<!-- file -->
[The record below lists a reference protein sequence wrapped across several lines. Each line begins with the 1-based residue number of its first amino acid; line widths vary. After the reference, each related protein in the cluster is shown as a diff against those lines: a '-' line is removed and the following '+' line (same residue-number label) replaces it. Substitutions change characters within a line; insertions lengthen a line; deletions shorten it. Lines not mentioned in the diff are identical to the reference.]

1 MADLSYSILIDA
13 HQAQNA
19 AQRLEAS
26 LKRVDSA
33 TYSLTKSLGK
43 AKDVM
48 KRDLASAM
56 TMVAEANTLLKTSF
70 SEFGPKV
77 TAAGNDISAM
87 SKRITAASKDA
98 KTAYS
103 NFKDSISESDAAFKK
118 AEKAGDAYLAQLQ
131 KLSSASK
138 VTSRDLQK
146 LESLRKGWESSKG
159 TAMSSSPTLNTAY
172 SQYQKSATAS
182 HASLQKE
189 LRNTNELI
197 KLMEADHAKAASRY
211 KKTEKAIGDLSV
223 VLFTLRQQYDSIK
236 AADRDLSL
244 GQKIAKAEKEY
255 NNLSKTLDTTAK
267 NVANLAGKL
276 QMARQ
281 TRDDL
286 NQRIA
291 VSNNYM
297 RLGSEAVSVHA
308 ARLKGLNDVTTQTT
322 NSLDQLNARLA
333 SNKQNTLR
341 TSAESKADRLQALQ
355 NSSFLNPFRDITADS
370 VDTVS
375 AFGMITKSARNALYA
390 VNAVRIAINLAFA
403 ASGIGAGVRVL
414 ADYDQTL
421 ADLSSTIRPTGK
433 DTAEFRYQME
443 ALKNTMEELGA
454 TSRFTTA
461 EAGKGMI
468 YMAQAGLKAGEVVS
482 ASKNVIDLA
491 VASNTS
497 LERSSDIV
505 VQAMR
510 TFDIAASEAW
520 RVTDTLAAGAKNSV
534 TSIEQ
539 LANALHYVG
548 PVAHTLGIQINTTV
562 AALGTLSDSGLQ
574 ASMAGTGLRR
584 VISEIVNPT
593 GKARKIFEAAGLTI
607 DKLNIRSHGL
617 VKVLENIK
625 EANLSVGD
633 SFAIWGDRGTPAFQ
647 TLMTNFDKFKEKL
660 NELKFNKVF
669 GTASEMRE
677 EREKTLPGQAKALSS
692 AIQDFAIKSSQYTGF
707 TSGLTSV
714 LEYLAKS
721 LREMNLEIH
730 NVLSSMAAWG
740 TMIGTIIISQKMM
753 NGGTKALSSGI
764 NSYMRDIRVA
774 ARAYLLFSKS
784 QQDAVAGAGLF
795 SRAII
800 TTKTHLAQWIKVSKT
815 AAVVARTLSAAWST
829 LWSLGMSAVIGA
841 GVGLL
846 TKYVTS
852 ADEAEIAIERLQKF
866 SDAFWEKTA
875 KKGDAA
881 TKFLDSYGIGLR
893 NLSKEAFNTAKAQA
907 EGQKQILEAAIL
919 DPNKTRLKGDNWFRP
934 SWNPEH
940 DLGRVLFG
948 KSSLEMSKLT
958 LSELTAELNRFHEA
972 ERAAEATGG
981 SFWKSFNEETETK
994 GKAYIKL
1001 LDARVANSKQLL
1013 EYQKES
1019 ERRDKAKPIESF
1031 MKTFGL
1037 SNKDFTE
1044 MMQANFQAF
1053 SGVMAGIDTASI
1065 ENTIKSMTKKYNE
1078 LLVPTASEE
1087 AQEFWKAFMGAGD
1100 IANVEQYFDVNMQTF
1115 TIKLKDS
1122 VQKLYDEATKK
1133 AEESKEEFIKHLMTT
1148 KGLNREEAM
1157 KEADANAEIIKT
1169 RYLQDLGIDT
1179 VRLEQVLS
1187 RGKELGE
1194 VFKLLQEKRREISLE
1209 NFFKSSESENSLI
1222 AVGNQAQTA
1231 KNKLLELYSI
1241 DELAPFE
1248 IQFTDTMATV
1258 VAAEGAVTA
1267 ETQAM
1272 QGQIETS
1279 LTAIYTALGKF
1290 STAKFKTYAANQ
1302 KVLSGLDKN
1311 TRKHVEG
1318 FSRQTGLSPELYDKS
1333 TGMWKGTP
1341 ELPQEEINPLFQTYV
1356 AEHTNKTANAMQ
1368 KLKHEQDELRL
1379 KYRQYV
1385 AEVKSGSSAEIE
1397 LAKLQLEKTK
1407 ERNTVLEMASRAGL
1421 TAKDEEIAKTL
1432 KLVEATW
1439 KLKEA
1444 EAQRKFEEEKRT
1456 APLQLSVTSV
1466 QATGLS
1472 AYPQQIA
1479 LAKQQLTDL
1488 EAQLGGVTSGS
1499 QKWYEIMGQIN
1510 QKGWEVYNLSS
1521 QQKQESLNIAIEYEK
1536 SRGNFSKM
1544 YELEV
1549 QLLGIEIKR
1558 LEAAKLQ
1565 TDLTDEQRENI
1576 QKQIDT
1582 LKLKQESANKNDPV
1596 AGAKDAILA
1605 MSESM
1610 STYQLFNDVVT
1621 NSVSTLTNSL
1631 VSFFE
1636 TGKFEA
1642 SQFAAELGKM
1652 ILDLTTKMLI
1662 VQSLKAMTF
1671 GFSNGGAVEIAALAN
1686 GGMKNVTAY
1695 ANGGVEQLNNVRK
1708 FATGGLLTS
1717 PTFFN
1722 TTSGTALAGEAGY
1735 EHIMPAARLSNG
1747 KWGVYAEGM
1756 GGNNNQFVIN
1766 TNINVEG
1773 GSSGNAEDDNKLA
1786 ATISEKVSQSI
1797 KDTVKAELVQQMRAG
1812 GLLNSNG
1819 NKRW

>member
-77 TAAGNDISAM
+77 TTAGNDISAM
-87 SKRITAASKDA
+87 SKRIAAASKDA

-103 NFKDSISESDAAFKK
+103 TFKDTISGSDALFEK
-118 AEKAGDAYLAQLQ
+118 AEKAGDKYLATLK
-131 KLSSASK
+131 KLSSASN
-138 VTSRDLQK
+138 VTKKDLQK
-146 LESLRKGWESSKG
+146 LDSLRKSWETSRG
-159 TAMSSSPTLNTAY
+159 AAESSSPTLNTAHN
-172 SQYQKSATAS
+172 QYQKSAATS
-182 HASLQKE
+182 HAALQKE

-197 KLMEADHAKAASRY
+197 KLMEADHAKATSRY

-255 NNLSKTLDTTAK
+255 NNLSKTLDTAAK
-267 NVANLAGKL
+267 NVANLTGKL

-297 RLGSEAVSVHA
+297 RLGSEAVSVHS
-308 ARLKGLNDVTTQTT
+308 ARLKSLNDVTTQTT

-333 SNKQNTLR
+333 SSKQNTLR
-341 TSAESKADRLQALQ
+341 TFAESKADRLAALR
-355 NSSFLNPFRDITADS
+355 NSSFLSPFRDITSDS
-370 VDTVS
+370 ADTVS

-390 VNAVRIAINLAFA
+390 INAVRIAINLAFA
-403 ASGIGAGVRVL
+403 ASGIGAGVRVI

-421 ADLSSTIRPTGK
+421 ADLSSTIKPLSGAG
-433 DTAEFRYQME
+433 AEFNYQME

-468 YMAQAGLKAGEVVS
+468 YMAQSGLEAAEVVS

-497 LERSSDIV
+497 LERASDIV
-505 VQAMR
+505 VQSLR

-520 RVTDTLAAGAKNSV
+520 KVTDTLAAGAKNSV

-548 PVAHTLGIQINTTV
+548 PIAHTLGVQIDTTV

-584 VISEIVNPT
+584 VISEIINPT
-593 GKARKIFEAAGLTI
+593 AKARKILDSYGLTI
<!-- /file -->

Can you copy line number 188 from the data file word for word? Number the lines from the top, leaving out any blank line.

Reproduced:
+77 TTAGNDISAM